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Missouri governor faces growing pressure to resign over sex scandal

(Reuters) - Missouri Governor Eric Greitens, charged with criminal invasion of privacy in connection with an admitted extramarital affair, faced mounting pressure to resign on Thursday after lawmakers presented detailed allegations of abuse and blackmail from the woman involved.

FILE PHOTO: Missouri Governor Eric Greitens appears in a police booking photo in St. Louis, Missouri, U.S., February 22, 2018. St. Louis Metropolitan Police Dept./Handout via REUTERS

A group of Republican state senators asked U.S. President Donald Trump to intervene in the “crisis,” and a major campaign contributor of the Republican governor called for his ouster a day after a special investigative panel of the Missouri House of Representatives released its report on the scandal.

Greitens on Thursday denounced the document as a one-sided narrative that he said omitted key video evidence proving his innocence.

The governor also accused prosecutors in his criminal case of keeping that evidence - a taped deposition of the woman and related notes - hidden from defense lawyers until just after the House report was made public.

In court on Thursday, Greitens’ lawyers moved for dismissal of the case on grounds of prosecutorial misconduct by St. Louis Circuit Attorney Kim Gardner, a Democrat whom the governor has accused of abusing her authority for political reasons.

Prosecutors have countered in court that technical glitches with the video kept them from furnishing the recording sooner. They also argued that neither the delay nor the contents of the tape itself should prevent the case from going to trial.

Greitens was indicted in February on a single felony count of invasion of privacy, charging that he took a photo of the alleged victim in a state of undress without her consent, then made it accessible by computer to use as retaliation should she divulge their relationship.

The alleged offense occurred in March 2015, the year before Greitens, a married father of two and a former U.S. Navy SEAL commando, was elected governor. If convicted, he would face up to four years in prison.

Greitens has admitted to a months-long affair with the woman, a St. Louis hair stylist identified only as “K.S.” in the indictment and as “Witness 1” in Wednesday’s House report. But he has denied ever blackmailing her or engaging in other criminal wrongdoing.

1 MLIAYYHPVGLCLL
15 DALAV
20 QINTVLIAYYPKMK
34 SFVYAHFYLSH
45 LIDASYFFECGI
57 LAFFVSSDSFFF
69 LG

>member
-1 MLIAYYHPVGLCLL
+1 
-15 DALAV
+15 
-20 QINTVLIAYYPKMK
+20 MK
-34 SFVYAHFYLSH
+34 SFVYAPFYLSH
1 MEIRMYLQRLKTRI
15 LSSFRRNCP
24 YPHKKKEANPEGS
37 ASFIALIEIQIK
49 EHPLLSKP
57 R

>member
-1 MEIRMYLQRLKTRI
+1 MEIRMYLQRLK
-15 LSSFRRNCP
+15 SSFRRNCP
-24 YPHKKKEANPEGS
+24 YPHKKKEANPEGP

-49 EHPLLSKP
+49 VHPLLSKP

On Thursday, he specifically denied allegations of physical abuse that the woman presented under oath to the House committee and detailed in the panel’s report, including her accounts of being slapped and coerced into sexual acts by Greitens.

He said those allegations “will be refuted by the facts” contained in her videotaped deposition to prosecutors “and other evidence that will be subjected to the rigors of courtroom analysis.” The trial is set to begin next month.

Nevertheless, the report escalated a brewing revolt among members of Greitens’ own party, clearly concerned about political fallout as Republicans face what is expected to be a tough campaign season for the upcoming November elections.

Within hours, Republican state Attorney General Josh Hawley, a candidate for the U.S. Senate seat held by Democrat Claire McCaskill, joined a growing number of Missouri politicians from both parties calling for Greitens to step down. McCaskill herself also called for Greitens’ ouster.

On Thursday, three Republican state senators - Rob Schaaf, Doug Libla and Gary Romine - signed a letter to Trump urging him to intervene by urging Greitens to quit in order to “save Missouri from months of pain and shame dealing with all this.”

Libla said the letter, dated April 12, was being prepared to be sent during the day.

One of Greitens’ biggest individual political donors, David Humphreys, the chief executive of a Joplin, Missouri-based roofing and building products manufacturer, also called for the governor’s resignation, saying he was “deeply disappointed” by the contents of the House report.

Humphreys contributed $2.28 million to Greitens’ campaign in 2016, according to Missouri Ethics Commission records.

Reporting by Suzannah Gonzales in Chicago and Steve Gorman in Los Angeles; Additional reporting by Karen Pierog in Chicago; Writing by Steve Gorman; Editing by Scott Malone and Leslie Adler